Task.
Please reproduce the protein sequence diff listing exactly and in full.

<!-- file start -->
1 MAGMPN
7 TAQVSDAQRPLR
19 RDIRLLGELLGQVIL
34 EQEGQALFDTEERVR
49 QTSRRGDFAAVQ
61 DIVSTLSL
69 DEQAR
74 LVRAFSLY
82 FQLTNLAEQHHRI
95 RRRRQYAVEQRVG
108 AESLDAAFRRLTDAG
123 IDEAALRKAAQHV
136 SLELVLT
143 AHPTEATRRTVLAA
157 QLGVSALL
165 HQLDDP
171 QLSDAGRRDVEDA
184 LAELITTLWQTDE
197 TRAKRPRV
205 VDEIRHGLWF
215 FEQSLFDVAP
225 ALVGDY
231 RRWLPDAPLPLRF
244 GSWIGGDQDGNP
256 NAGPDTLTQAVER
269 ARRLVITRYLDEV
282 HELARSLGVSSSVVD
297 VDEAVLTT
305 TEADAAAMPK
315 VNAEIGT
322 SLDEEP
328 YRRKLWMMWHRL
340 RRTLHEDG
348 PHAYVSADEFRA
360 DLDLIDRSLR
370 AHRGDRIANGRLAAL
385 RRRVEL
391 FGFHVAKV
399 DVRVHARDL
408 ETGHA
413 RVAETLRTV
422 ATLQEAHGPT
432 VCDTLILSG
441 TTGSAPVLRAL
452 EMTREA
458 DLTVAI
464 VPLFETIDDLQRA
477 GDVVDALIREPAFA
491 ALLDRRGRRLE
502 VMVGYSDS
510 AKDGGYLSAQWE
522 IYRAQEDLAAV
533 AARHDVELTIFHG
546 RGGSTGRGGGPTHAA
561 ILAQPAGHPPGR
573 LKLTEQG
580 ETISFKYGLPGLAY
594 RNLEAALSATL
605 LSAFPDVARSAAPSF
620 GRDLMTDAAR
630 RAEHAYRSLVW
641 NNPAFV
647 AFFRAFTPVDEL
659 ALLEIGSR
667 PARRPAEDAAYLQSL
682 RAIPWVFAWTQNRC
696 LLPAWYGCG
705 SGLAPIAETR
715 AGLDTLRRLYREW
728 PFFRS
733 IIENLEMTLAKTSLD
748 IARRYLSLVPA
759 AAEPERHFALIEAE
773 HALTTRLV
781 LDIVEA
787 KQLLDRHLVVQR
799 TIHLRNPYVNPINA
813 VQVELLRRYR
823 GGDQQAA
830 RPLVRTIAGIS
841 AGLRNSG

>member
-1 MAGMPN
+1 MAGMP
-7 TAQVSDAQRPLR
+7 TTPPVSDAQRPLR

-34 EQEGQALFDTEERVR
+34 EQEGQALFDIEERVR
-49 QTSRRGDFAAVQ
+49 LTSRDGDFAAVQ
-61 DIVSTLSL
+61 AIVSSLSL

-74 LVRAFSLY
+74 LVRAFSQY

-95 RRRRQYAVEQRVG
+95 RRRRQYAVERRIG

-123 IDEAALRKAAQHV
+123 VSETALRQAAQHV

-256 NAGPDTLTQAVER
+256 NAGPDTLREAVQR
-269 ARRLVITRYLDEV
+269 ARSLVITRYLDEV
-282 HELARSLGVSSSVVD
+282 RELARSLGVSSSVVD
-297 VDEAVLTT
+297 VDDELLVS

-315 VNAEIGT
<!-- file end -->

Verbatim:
1 MAGMPN
7 TAQVSDAQRPLR
19 RDIRLLGELLGQVIL
34 EQEGQALFDTEERVR
49 QTSRRGDFAAVQ
61 DIVSTLSL
69 DEQAR
74 LVRAFSLY
82 FQLTNLAEQHHRI
95 RRRRQYAVEQRVG
108 AESLDAAFRRLTDAG
123 IDEAALRKAAQHV
136 SLELVLT
143 AHPTEATRRTVLAA
157 QLGVSALL
165 HQLDDP
171 QLSDAGRRDVEDA
184 LAELITTLWQTDE
197 TRAKRPRV
205 VDEIRHGLWF
215 FEQSLFDVAP
225 ALVGDY
231 RRWLPDAPLPLRF
244 GSWIGGDQDGNP
256 NAGPDTLTQAVER
269 ARRLVITRYLDEV
282 HELARSLGVSSSVVD
297 VDEAVLTT
305 TEADAAAMPK
315 VNAEIGT
322 SLDEEP
328 YRRKLWMMWHRL
340 RRTLHEDG
348 PHAYVSADEFRA
360 DLDLIDRSLR
370 AHRGDRIANGRLAAL
385 RRRVEL
391 FGFHVAKV
399 DVRVHARDL
408 ETGHA
413 RVAETLRTV
422 ATLQEAHGPT
432 VCDTLILSG
441 TTGSAPVLRAL
452 EMTREA
458 DLTVAI
464 VPLFETIDDLQRA
477 GDVVDALIREPAFA
491 ALLDRRGRRLE
502 VMVGYSDS
510 AKDGGYLSAQWE
522 IYRAQEDLAAV
533 AARHDVELTIFHG
546 RGGSTGRGGGPTHAA
561 ILAQPAGHPPGR
573 LKLTEQG
580 ETISFKYGLPGLAY
594 RNLEAALSATL
605 LSAFPDVARSAAPSF
620 GRDLMTDAAR
630 RAEHAYRSLVW
641 NNPAFV
647 AFFRAFTPVDEL
659 ALLEIGSR
667 PARRPAEDAAYLQSL
682 RAIPWVFAWTQNRC
696 LLPAWYGCG
705 SGLAPIAETR
715 AGLDTLRRLYREW
728 PFFRS
733 IIENLEMTLAKTSLD
748 IARRYLSLVPA
759 AAEPERHFALIEAE
773 HALTTRLV
781 LDIVEA
787 KQLLDRHLVVQR
799 TIHLRNPYVNPINA
813 VQVELLRRYR
823 GGDQQAA
830 RPLVRTIAGIS
841 AGLRNSG

>member
-1 MAGMPN
+1 MAGMP
-7 TAQVSDAQRPLR
+7 TTPPVSDAQRPLR

-34 EQEGQALFDTEERVR
+34 EQEGQALFDIEERVR
-49 QTSRRGDFAAVQ
+49 LTSRDGDFAAVQ
-61 DIVSTLSL
+61 AIVSSLSL

-74 LVRAFSLY
+74 LVRAFSQY

-95 RRRRQYAVEQRVG
+95 RRRRQYAVERRIG

-123 IDEAALRKAAQHV
+123 VSETALRQAAQHV

-256 NAGPDTLTQAVER
+256 NAGPDTLREAVQR
-269 ARRLVITRYLDEV
+269 ARSLVITRYLDEV
-282 HELARSLGVSSSVVD
+282 RELARSLGVSSSVVD
-297 VDEAVLTT
+297 VDDELLVS

-315 VNAEIGT